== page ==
Made in Germany Tesla Model Y Spotted in Norway, Hides More Than a Few Surprises

The first pre-production Model Y units left the Gigafactory Berlin as early as last December and now it appears some of them are undergoing winter testing in Norway. People who spotted the cars uncovered interesting facts, like having a much bigger maximum payload than the “Made in China” units that were available up until now.
Made in Germany Tesla Model Y spotted in Norway 6 photos
Photo: @Gf4Tesla via Twitter
Made in Germany Tesla Model Y spotted in NorwayMade in Germany Tesla Model Y spotted in NorwayMade in Germany Tesla Model Y spotted in NorwayMade in Germany Tesla Model Y spotted in NorwayMade in Germany Tesla Model Y spotted in Norway
Gigafactory Berlin is an interesting topic and people have anxiously waited for the first cars to roll out the production line. Although the official opening is still on the horizon, expectations were fulfilled when the first cars were spotted leaving the factory, a month ago. Those were pre-production units that helped calibrate the tools in the factory and are now tested in various environments, or even crashed to assess their safety performance.

Some of the luckier ones ended up in Norway, as it seems, to undergo winter testing in the cold northern climate. Of course, they could not escape the expert eyes of Tesla fans, who ran their VINs through various checking services, revealing interesting facts about them. All of them were Tesla Model Y Performance, while some had German plates and others were already on Norwegian plates.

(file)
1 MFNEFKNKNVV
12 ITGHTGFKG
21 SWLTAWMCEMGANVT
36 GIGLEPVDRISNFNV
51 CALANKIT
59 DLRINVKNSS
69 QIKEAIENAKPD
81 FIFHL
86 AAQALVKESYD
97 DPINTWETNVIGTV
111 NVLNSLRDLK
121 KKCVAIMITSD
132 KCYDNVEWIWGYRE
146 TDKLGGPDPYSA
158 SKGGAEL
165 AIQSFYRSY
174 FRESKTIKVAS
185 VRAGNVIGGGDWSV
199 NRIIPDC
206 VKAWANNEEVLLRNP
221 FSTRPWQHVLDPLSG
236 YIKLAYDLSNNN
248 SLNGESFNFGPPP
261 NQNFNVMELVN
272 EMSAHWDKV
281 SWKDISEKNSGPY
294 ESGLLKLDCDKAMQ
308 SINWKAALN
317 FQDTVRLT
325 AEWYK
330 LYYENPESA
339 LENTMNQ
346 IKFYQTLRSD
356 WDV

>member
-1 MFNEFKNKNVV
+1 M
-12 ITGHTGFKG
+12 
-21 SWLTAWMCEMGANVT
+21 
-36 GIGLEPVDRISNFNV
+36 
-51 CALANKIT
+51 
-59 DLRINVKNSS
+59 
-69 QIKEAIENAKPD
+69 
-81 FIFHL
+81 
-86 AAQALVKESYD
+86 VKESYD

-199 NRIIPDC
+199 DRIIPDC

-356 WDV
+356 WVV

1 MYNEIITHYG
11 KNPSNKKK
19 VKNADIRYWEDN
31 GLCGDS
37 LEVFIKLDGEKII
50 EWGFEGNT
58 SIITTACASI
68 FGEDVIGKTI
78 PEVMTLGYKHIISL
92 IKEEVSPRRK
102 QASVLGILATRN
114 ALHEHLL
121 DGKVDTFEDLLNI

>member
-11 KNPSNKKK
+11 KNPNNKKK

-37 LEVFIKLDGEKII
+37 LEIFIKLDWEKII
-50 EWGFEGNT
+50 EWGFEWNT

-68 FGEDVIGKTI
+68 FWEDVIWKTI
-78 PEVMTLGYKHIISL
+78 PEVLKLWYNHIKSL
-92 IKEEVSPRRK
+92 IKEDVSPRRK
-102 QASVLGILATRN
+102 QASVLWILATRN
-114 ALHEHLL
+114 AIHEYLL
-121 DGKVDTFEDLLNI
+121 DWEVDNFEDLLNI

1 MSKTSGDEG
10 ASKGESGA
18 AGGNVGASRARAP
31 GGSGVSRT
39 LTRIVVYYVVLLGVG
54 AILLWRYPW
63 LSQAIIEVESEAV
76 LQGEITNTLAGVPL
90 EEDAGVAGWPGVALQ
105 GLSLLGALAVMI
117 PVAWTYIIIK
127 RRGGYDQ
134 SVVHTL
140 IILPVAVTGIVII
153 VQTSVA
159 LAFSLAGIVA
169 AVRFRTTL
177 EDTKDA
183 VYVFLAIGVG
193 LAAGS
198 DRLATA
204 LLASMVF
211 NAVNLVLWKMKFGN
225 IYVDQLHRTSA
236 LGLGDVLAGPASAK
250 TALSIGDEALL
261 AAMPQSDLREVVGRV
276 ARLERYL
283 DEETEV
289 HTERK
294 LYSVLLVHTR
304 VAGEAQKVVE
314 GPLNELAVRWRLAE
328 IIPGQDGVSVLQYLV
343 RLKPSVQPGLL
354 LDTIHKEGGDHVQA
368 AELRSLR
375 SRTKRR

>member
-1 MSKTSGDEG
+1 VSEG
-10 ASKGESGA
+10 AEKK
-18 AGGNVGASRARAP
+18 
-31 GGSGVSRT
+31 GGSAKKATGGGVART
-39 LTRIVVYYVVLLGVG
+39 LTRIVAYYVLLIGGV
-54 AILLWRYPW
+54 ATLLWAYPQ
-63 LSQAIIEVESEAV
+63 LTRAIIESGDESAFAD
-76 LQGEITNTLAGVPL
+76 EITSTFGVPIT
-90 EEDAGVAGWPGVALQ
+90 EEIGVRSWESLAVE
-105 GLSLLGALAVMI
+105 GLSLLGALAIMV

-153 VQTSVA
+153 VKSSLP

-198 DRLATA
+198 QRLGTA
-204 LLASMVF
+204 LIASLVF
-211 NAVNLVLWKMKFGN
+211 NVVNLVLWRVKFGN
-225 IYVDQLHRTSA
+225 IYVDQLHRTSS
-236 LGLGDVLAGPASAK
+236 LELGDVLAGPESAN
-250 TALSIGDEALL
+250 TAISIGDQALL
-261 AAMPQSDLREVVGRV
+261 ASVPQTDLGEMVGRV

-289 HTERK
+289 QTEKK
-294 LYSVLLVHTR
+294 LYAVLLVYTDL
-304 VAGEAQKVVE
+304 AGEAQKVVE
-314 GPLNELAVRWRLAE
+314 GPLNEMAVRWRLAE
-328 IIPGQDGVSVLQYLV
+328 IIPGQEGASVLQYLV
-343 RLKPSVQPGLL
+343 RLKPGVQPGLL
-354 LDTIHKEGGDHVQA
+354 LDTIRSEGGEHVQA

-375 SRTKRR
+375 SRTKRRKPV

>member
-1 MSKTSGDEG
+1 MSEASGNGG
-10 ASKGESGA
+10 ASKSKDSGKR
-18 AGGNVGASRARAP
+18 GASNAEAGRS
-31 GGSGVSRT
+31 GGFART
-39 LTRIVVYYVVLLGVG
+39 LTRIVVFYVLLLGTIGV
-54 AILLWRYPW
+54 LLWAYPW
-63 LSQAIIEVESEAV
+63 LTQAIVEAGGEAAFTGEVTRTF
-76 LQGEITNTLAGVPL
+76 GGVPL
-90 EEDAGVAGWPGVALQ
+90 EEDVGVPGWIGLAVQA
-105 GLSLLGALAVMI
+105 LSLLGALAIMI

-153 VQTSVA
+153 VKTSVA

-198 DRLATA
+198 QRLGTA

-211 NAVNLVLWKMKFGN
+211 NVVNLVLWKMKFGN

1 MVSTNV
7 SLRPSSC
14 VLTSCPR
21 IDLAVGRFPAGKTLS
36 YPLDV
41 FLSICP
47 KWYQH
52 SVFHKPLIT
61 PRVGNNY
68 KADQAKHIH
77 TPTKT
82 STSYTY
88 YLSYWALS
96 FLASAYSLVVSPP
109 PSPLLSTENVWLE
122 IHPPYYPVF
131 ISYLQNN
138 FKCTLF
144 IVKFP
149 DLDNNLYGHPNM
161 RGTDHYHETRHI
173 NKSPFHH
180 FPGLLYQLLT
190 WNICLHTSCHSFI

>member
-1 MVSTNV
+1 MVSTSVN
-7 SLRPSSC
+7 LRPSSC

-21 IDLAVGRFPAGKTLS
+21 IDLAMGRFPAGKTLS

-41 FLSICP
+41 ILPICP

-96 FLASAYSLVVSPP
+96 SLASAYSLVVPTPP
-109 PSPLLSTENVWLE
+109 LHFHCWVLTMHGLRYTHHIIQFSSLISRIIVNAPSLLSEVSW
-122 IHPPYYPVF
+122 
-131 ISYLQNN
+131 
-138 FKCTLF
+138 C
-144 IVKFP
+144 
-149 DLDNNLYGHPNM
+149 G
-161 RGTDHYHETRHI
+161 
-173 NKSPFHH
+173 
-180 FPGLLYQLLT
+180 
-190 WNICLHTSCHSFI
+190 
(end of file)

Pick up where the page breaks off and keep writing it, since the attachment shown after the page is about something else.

One of the first things that surfaced during this scrutiny was the higher payload of the German model compared to the regular Chinese one. According to, the German-made car has a maximum payload of 562 kg (1,239 lbs) compared to 390 kg (860 lbs) for the Made in China version. This huge difference (44%) suggests significant structural changes to the vehicle. No doubt this is down to the new production process at Giga Berlin that uses mega-casting and structural batteries.

The finding, although interesting, does not guarantee the cars produced in Germany are any different from those made in China. It might be that Tesla is testing future configurations that will enter production much later. Gigafactory Berlin is expected to go live in March.

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About the author: Cristian Agatie
Cristian Agatie profile photo

After his childhood dream of becoming a "tractor operator" didn't pan out, Cristian turned to journalism, first in print and later moving to online media. His top interests are electric vehicles and new energy solutions.
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